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Role of Women in the Epic of Beowulf

Role of Women in Beowulf

As an epic tale of heroes and monsters, Beowulf gives its readers much excitement and adventure, but Beowulf’s importance is more than just literary. It offers many insights into the beliefs and customs of seventh-century Anglo-Saxon culture. Among these insights is the Anglo-Saxon view of women and their role in society. Good Anglo-Saxon women are peaceful and unassertive, greeting guests and serving drinks to the warriors and other men in the meadhall. Wealhtheow, the queen of the Danes, represents a typical subservient Anglo-Saxon woman. As a foil to Wealhtheow, Grendel’s mother is a strong and combative monster whom Beowulf must kill. By analyzing these two characters in Beowulf, we can understand the treatment and mistreatment of women in Anglo-Saxon society. The author of Beowulf generally supports the traditional Anglo-Saxon views of women by praising Wealhtheow, condemning Grendel’s mother, and showing the need to suppress feminine forces like Wyrd; however, he does offer some criticism of these views by creating sympathy for Grendel’s mother, allowing Wealhtheow to assert herself in the interest of her husband and children, and revealing masculine fear of feminine power.

The author creates Wealhtheow to embody the role of a traditional Anglo-Saxon woman, and he presents this role as the only appropriate one for Wealhtheow to fulfill. She serves as a peacekeeper in the ever-tumultuous Heorot meadhall. When the author first introduces Wealhtheow to his audience, she immediately falls into her role as peaceful greeter and cocktail waitress. The author writes, “Then Wealhtheow came forth / folk-queen of the Danes daughter of Helmingas / and Hrothgar’s bedmate. She hailed all of them / spo…

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…st darkness” (l. 73) to restore peace and order. Wyrd works to bring disorder and doom to Beowulf and the warriors of Heorot, just as Grendel’s mother wages her war of destruction and death on Hrothgar and his kingdom. Beowulf subdues Grendel’s mother permanently by killing her, but Wyrd can only be avoided temporarily, not destroyed once and for all. This suggests that the struggle against female authority and uprising is timeless, and the only way to deal with this problem is on an individual basis.

The author’s views on women may never be fully revealed, but it is clear that he believes in male superiority and that insurgent females ought to be suppressed. Like Wealhtheow, females should only exert minimal power and influence, but they should always keep the drinks coming.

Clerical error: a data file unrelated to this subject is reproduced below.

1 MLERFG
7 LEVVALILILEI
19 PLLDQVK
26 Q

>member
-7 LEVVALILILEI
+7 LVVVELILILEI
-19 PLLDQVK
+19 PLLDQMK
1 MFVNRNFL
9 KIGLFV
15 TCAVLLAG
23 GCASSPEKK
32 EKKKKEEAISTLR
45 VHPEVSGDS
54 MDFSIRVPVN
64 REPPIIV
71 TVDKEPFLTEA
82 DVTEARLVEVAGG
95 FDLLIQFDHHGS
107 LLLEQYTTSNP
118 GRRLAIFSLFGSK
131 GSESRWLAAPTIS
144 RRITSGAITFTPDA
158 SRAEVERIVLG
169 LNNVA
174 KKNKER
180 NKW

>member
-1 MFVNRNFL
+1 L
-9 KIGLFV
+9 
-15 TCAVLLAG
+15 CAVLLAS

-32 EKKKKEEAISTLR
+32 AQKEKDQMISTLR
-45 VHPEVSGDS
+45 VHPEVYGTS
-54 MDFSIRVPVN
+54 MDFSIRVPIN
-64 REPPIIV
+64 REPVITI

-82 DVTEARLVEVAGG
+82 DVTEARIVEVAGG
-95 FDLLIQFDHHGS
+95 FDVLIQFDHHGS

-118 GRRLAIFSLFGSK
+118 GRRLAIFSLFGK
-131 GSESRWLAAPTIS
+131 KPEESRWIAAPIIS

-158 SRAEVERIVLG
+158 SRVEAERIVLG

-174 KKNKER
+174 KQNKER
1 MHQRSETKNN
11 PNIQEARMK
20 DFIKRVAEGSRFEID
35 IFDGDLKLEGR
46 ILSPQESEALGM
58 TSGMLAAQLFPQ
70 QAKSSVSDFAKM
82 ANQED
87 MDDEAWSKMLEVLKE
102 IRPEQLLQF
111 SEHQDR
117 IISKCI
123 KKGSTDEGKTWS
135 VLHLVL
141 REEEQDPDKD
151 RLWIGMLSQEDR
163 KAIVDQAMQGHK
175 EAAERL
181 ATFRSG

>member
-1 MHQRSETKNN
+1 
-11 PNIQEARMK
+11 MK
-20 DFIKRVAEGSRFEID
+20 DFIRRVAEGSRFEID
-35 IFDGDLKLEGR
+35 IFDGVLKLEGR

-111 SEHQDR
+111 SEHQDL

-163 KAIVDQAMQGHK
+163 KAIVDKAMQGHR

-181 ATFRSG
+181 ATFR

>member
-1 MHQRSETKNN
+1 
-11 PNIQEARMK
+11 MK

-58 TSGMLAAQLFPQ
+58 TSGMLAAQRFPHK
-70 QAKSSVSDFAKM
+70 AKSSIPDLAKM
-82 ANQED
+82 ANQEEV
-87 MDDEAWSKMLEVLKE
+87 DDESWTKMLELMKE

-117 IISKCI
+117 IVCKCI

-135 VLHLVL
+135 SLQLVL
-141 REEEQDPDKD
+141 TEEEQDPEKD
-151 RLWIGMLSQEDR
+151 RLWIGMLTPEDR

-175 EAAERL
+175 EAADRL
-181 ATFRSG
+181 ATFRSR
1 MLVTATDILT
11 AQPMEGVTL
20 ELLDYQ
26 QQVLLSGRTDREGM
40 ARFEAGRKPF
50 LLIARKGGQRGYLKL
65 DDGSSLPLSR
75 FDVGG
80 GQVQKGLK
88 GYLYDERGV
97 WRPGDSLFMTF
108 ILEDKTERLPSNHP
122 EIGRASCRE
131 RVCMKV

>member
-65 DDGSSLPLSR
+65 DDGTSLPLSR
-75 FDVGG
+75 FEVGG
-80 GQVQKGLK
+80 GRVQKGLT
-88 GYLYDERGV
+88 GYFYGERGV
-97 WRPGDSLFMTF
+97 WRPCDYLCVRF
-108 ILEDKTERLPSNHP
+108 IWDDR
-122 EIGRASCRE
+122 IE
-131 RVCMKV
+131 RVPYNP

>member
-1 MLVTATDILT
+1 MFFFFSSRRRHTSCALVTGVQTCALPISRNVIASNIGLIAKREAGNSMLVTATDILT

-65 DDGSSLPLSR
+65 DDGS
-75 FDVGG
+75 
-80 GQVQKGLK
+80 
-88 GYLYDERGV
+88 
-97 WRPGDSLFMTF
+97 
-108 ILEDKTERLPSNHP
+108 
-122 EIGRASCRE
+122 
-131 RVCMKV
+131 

Work Cited

Beowulf. Trans. Frederick Rebsamen. New York: HarperPerennial, 1991.

Gothic and Feminist Elements of The Yellow Wallpaper

Gothic and Feminist Elements of The Yellow Wallpaper

Charlotte Perkins Gilman’s “The Yellow Wallpaper” has been interpreted in many ways over the years. Modernist critics have applied depth psychology to the story and written about the symbolism of sexual repression in the nursery bars, the chained-down bed, and the wallpaper. Genre critics have discussed the story as an example of supernatural gothic fiction, in which a ghost actually haunts the narrator. But most importantly, feminist critics (re)discovered the story in the 1970s and interpreted it as a critique of a society that subjugated women into the role of wife and mother and repressed them so much that all they could ever hope to be was an “angel in the house.”

Keeping in mind that “The Yellow Wallpaper” can be – and most often is – interpreted as a feminist text in this way, we must also recognize that it holds its own in the Gothic genre. In fact, Eugenia Delamotte claims that “women who just can’t seem to get out of the house [are] the most basic subject of Gothic plots” (207). The Gothic has always been and still is a genre that picks up on the concerns of its day. In the same way that postmodern Gothic (Don DeLillo and John Crowley, for example) concerns itself with late twentieth century technological issues, Gilman’s Gothic of a century ago was very concerned with the plight of women in American society. When we recognize “The Yellow Wallpaper” as both a feminist treatise and a Gothic text, we can begin drawing conclusions that might not be obvious had we overlooked this dual nature of the story.

Gilman’s narrator – who appears to be suffering from postpartum depression – has been diagnosed by several male physicians, including her husband, and…

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… Gothic and feminist. It is both classically Gothic and an expression of the position Gilman would like to see women achieve in society. This duality is quite powerful. The Gothic trope of concealed objects is what enabled Gilman to best express her feminist views on the status of women in her suffocating society. Her nameless narrator is representative of all American women who have lost their identity to oppressive and unfulfilling domestic roles.

Works Cited

Delamotte, Eugenia C. “Male and Female Mysteries in ‘The Yellow Wallpaper.'” Legacy. 5.1 (1988): 3-14. Rpt. in Twentieth-Century Literary Criticism. Paula Kepos. 37. Detroit: Gale, 1991.

Golden, Catherine. “The Writing of ‘The Yellow Wallpaper’: A Double Palimpest.” Studies in American Fiction. 17.2 (1989): 193-201. Rpt. in Short Story Criticism. David Segal. 13. Detroit: Gale, 1993

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